‘We routinely shut down #1 Engine during long range patrols but once a ship thought we were in distress and alerted the USCG.’ P-3 Orion NFO tells an unusual sea story.

‘We routinely shut down #1 Engine during long range patrols but once a ship thought we were in distress and alerted the USCG.’ P-3 Orion NFO tells an unusual sea story.

By Dario Leone
Feb 8 2022
Share this article

‘WE SHUT DOWN OUR #1 ENGINE TO CONSERVE FUEL. This is a standard practice with the P-3. We always shut down #1, as it is the only engine that doesn’t have an electric generator,’ Ross Hall P-3 NFO.

The P-3 Orion is a four-engine turboprop, land-based, long-range, anti-submarine warfare patrol aircraft.

To conserve fuel during its long-range patrols over land and sea, the P-3 can operate with one of its four engines shut down. This allows for extended missions lasting over ten hours. The number one engine, or furthest from the fuselage on the port side, is the engine that is shut down. This action also reduces engine smoke, allowing for better surveillance viewing from the port aft window.

Ross Hall, former Naval Flight Officer (NFO) on P-3 Orion anti-submarine and maritime surveillance aircraft, remembers on Quora.

‘Training mission out of Jax [Naval Air Station Jacksonville, Florida] (somebody has to train the newbies). Transit out to the Op Area; informed ATC (local civilian air traffic controller) that we were transitioning into the military operational area (MOA) and assuming responsibility for our own safety of flight. Since we intended operating at low level (generally below 1,000 feet), we did not expect to have radio contact with the controllers.

‘WE SHUT DOWN OUR #1 ENGINE TO CONSERVE FUEL. This is a standard practice with the P-3. We always shut down #1, as it is the only engine that doesn’t have an electric generator.

‘That day, our mission was to conduct low-level training – primarily low-level photo passes of shipping (we referred to this as “rigging” a ship). Normal procedure is to fly down the port side of the ship at 200 feet; execute a 270 degree turn; fly past the stern of the ship; fly down the starboard side; then climb to 1,000 feet and fly directly over the ship.

‘We routinely shut down #1 Engine during long range patrols but once a ship thought we were in distress and alerted the USCG.’ P-3 Orion NFO tells an unusual sea story.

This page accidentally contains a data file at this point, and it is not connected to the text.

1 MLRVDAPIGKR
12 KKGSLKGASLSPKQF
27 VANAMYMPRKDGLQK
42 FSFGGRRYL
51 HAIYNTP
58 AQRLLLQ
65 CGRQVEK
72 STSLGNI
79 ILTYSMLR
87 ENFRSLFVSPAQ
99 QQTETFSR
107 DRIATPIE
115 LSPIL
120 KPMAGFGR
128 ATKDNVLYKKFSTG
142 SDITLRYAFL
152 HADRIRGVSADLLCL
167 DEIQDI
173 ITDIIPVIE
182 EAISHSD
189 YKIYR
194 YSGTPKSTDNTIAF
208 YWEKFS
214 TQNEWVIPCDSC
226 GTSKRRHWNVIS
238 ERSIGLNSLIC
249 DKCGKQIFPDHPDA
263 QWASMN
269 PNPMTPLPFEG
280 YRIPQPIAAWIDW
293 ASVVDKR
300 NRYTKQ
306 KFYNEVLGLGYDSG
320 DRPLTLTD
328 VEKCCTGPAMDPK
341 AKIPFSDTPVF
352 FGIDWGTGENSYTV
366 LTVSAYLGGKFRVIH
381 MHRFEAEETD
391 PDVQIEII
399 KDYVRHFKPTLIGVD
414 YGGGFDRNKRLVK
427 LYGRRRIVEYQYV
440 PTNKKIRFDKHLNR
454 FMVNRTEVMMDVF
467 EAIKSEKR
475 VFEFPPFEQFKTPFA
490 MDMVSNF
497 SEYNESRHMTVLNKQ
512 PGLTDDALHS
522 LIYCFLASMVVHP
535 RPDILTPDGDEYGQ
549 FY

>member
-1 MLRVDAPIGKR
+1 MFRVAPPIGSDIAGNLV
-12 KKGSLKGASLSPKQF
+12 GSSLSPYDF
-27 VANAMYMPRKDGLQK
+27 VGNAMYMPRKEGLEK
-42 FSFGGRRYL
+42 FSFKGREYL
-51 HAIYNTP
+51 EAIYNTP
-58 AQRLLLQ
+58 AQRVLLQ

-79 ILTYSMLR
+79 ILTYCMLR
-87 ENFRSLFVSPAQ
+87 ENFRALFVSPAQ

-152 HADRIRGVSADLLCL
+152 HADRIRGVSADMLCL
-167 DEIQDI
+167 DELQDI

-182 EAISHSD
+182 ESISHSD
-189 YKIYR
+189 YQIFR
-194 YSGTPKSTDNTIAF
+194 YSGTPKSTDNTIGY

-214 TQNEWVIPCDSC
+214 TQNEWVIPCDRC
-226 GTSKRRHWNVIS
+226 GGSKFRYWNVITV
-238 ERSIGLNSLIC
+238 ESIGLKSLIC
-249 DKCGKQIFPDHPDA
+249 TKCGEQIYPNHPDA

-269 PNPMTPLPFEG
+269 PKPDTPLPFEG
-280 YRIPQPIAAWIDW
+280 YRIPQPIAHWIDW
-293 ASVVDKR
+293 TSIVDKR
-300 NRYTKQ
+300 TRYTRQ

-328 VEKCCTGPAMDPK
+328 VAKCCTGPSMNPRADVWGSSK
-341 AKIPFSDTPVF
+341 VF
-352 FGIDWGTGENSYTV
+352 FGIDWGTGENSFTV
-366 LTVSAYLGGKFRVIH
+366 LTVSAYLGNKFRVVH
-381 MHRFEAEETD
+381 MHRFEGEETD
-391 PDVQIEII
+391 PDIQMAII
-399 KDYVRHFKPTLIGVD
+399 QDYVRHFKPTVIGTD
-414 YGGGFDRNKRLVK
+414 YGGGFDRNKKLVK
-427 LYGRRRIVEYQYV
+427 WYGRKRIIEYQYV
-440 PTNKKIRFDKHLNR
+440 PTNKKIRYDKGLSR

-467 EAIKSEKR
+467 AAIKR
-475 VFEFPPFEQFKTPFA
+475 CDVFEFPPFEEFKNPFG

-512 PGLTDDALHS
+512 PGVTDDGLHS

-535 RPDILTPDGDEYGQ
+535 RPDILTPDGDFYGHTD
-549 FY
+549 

P-3 Orion engine loiter shutdown

‘We were a little rusty (darn newbies), and had to practice this maneuver several times past one merchant ship.

‘After we finished the training portion of our mission, we climbed to re-establish radio comms with ATC, and commence our transit back to base.

‘“P-3 XXX; do you want to declare an emergency?”

‘WTF !!! ???

‘“ATC, say again.”

‘“P-3 XXX. Do you want to declare an emergency? A merchant ship contacted the Coast Guard to report a P-3 in distress, with an engine out, trying to get their attention.”’

Hall concludes;

‘After stifling our laughter, we notified ATC that we were fine, and proceeding back to base.

‘“Please notify the merchant that we appreciate his concern, and assistance no longer required.”’

P-3C print
This print is available in multiple sizes from AircraftProfilePrints.com – CLICK HERE TO GET YOURS. P-3C Orion VP-40 Fighting Marlins, QE733 / 161733 / 1991

Photo credit: U.S. Navy


Share this article

Dario Leone

Dario Leone

Dario Leone is an aviation, defense and military writer. He is the Founder and Editor of “The Aviation Geek Club” one of the world’s most read military aviation blogs. His writing has appeared in The National Interest and other news media. He has reported from Europe and flown Super Puma and Cougar helicopters with the Swiss Air Force.

Leave a comment

This site uses Akismet to reduce spam. Learn how your comment data is processed.

Comments

  1. Mark Olsen says:

    I was a P3-A & B Julie/ECM operator In VP-10 NAS Brunswick, Maine in the mid to late sixties. We routinely shut down two engines on patrols and were out 12 to 16 hours. Deployed to Iceland, we had many very interesting Russian interventions. Once, in very heavy cloud conditions, I picked up a large number of radar signals on ECM. We dropped down and came onto a large group of Russian Navy ships, several Bears, Badgers, and fighters exercising in the Artic above Norway. We flew up and down several columns of ships taking pictures along the way. I peered down the lower aft window and there was a Badger below us. We had every possible fire control radar they had locked on us. Made me pucker up a little. Because of the cloud cover, we had to climb to 25,000 before we could report the situation back to Fleet Headquarters. It struck us they could have taken us out without anyone knowing what happened to us. Another day in the Navy!

    • Dario Leone Author says:

      Awesome story Mark! If you have any further detail or additional stories to tell we could write an article quoting you! Thanks a lot and continue to follow us!

  2. Robert Sweet says:

    My father was a radio operator on P3’s (I don’t remember the exact title). When my great uncle who had served in WW1 died in 1974 , dad took his ashes with him on a routine patrol. He loaded him into a sonobouy canister and spread his ashes somewhere over the Atlantic Ocean.

Share this article


Share this article
Share this article

Always up to date! News and offers delivered directly to you!

Get the best aviation news, stories and features from The Aviation Geek Club in our newsletter, delivered straight to your inbox.



    Share this article
    Back to top